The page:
I’ve recently come to the viewpoint that it’s necessary to understand all art in order to understand any art. I’ve noticed that people who have an appreciation for the visual arts, literature, dance, etc. also approach music in a more vulnerable way. And, conversely, those who are virtually illiterate, and pride themselves on the fact that television is the height of their artistic appetites, may even make a living in music, but they appear to be unmoved by it, unchanged by it and approach it as a product, in much the way the commercials they watch deal with their products.

As my writer friend, Thomas Lane, pointed out after looking up the derivation of “art,” the word comes from “ars artis” meaning to join together. His “Artist Manifesto” makes a very strong point about the necessity of artists in all areas to join together. He also places the responsibility for the condition of the arts back into the hands of the artists—which will rob us of our self-righteous whining and give us a pretty huge job to do.

I am beginning to believe those around me who insist we are at the threshold of a Renaissance in the music business. I certainly hope this is true, and think it might be because of the quality of songwriting I see around me, from my colleagues, my students, my friends.

I was first pondering this possibility when I heard a statement from my producer, Nik Venet, which I feel I must quote. In fact, I keep it in mind much of the time when I’m writing, or singing. It goes like this:

 

“Everyone writes.

Everyone sings.

Not everyone tells the truth.

It’s the truth that touches people.”

—Nik Venet

 

He just said it in the studio, in passing, when he was trying to get me to perform the songs we were cutting, LIVE, and by that I mean playing and singing at the same time in a total performance, as opposed to overdubbing and making it “all perfect.” You have to remember, I’m from the South (or Southwest if that’s where you consider Dallas to be) and I was brought up on advice like, “Look your best even when you’re breaking up with him,” so you can imagine how hard it was for Nik Venet to convince me to do things live. It sometimes feels like I’m being asked to stand in my underwear in bright sunlight with no make-up on. Sure it’s real, but so is a train wreck. But who can forget the impact of Anne Hathaway’s performance in the film, “Les Miserables” perhaps due to its being performed live.

I recently read a quote from the London Times that discussed the John Stewart Phoenix Live album, also produced by Nik, that had recharted in England. John voiced the same insecurities when Nik first urged him to release it, “flaws and all” because it’s real, it’s human, and it’s truthful. The effect it created arain and again is amazing. I suppose if it had been overdubbed to make the performers feel good, the listener would have felt much less.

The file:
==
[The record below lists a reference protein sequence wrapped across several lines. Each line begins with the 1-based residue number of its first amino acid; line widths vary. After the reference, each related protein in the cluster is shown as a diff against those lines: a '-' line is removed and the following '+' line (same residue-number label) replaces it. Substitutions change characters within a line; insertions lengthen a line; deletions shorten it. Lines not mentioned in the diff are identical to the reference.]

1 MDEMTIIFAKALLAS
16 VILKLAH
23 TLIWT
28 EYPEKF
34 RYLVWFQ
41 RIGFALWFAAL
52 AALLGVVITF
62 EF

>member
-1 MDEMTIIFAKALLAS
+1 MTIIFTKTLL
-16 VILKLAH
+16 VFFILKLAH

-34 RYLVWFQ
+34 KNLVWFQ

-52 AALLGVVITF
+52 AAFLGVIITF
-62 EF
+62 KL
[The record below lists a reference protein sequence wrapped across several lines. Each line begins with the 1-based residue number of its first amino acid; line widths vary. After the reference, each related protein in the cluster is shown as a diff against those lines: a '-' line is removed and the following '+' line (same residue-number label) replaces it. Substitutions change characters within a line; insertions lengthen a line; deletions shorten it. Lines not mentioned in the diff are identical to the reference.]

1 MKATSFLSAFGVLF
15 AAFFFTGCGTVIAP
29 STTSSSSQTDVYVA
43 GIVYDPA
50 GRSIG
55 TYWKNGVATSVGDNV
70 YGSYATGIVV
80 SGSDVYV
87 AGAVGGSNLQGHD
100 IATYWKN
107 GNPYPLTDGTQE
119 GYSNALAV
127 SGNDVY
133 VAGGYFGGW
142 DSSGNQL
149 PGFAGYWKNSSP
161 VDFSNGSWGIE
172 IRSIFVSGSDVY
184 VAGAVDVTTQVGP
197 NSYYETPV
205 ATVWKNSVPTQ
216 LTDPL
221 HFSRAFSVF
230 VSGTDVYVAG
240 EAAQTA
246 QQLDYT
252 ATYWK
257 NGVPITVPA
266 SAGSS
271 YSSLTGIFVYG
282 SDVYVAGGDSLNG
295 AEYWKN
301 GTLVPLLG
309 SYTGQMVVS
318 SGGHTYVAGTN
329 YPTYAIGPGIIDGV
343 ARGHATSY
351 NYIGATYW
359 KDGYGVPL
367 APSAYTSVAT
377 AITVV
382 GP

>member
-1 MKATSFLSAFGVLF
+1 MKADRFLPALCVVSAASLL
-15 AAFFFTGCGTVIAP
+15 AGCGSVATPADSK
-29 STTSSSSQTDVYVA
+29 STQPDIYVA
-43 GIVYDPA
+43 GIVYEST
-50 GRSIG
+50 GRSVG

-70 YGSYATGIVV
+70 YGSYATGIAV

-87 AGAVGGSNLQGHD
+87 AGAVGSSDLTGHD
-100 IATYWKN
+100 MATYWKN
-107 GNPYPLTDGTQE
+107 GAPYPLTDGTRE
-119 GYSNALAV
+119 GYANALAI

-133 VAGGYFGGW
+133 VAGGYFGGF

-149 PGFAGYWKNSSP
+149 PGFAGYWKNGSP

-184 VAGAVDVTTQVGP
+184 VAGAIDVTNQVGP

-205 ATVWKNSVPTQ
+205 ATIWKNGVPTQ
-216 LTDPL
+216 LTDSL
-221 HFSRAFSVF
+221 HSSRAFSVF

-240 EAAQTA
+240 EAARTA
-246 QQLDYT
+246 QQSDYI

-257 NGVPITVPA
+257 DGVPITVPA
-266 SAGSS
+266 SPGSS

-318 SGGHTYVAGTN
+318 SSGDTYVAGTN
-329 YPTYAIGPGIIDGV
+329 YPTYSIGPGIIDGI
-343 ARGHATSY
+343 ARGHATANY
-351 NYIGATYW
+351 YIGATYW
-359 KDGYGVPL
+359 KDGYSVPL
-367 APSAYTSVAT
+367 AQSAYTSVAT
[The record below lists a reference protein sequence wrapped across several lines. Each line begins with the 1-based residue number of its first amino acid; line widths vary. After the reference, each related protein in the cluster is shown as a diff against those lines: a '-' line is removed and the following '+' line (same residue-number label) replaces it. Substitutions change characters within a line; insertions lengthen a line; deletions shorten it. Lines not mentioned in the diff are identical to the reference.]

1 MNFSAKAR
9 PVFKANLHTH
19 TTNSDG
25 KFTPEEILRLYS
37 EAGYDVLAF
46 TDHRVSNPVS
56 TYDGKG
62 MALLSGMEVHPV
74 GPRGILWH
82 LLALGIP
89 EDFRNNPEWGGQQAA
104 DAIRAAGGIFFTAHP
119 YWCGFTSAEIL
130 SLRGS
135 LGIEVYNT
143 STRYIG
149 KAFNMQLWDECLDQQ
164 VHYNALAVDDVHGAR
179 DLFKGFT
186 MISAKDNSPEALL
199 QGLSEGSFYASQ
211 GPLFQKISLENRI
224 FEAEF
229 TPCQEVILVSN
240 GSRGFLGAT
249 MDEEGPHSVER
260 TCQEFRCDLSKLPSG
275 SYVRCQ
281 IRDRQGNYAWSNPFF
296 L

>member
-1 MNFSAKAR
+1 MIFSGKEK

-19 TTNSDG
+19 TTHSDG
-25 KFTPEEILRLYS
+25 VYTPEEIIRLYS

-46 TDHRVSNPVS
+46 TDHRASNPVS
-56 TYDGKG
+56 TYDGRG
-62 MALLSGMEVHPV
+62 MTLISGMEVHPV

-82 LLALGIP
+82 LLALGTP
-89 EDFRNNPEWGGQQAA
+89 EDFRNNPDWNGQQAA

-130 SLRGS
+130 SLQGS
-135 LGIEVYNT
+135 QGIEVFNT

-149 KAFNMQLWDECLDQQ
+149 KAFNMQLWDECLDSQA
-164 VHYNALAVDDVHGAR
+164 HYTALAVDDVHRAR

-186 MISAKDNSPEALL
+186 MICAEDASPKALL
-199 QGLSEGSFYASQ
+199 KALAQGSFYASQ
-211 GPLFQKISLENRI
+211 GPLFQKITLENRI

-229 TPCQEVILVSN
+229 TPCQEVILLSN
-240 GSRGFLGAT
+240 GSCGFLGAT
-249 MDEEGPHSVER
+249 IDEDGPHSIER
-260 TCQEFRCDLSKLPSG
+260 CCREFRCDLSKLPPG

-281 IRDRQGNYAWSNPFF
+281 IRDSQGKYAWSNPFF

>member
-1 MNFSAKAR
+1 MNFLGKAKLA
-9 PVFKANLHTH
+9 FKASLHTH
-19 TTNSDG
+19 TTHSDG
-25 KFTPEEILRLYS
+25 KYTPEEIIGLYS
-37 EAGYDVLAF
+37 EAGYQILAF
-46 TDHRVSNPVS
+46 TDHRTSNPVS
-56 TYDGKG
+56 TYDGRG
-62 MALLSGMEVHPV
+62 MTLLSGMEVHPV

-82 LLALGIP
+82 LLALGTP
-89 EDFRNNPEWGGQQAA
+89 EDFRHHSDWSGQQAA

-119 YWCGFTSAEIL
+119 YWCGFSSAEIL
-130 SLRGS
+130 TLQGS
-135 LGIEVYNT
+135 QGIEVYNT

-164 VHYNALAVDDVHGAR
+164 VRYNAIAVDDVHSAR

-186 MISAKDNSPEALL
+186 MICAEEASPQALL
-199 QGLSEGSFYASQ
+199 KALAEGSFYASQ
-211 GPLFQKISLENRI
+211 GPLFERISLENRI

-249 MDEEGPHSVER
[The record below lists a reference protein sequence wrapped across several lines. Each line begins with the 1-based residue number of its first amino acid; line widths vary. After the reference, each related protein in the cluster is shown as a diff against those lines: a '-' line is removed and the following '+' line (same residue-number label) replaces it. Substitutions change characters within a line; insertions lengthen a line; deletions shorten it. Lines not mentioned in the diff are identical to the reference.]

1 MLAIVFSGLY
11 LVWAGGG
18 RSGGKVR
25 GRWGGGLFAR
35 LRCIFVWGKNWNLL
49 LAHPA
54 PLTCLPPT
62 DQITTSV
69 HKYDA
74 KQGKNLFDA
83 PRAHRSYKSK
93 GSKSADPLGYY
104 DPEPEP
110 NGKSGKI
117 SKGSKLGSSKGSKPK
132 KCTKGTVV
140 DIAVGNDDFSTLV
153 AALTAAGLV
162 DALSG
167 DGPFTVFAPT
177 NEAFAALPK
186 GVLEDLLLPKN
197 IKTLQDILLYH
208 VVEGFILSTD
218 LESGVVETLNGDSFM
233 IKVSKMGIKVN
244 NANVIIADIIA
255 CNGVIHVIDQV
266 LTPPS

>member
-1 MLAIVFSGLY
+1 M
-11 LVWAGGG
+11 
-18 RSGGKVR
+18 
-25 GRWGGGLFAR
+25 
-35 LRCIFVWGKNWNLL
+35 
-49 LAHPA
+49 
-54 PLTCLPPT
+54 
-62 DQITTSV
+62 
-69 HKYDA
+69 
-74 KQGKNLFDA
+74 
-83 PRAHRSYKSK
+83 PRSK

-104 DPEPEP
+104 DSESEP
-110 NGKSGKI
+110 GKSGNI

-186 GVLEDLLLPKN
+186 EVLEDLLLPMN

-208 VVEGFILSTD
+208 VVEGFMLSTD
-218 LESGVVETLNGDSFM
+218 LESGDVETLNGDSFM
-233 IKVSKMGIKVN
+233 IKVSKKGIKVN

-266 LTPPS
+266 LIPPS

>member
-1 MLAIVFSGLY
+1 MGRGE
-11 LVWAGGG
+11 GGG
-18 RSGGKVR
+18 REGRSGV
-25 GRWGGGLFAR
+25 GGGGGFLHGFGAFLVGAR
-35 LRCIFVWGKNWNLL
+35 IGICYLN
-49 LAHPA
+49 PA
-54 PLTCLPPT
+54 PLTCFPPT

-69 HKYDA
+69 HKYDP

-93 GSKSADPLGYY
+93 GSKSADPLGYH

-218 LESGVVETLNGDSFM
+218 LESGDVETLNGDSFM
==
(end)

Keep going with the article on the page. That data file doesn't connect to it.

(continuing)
But back to the point I opened with—that of appreciating all art in order to really “get into” one form of art. I went to an exhibit of Modern Art at the county museum on Wilshire and I studied two paintings by John Singer Sargent. I was completely awed by them. In order for him to create the picture you get when you stand across the room, from the close distance where he painted it, he had to have the craft down totally cold, and then he had to be so free of the craft, he could express himself directly and communicate without attention to technique. As songwriters, that’s the point we must arrive at, so that we don’t pull the listener into our struggle with the form, or into our cleverness with it. When I mentioned all this to Venet, he sent me a transcript someone took off a tape of a lecture he delivered at UCLA in 1984, where he taught record production to a class that achieved some renown for having started with 30 enrolled, and having ended up with over 300.

This quote actually says exactly what I want to say on the subject, so rather than paraphrasing, I’ll just give it verbatim:

“Sampled, crystal clear records, void of the human condition, cannot compare with a live performance captured on tape or a real-life experience placed on paper . . . to be sung from the heart. Only a few have the bravery to do it honestly, using their years of dues-paying craft study to free their fingers and voice from the mind . . . so that the soul, without obstruction of form, dictates the words, music and paint strokes and how they will be shared.”

The entire transcript of this speech is phenomenal, but I wanted to quote salient parts of it here, because it articulated beautifully something I’ve been trying to say to my advanced students, in answer to the sometimes unspoken question, “When is it finished? When am I good enough? When can I stop working at it and just enjoy it? What is craft, anyway? And what is art?”

So our job is to become good enough at the craft that we can become free to engage in the art, and take enough responsibility for the condition of the arts to make sure there’s someone out there capable of not just hearing—but listening. And once we know they’re listening, to give them the truth.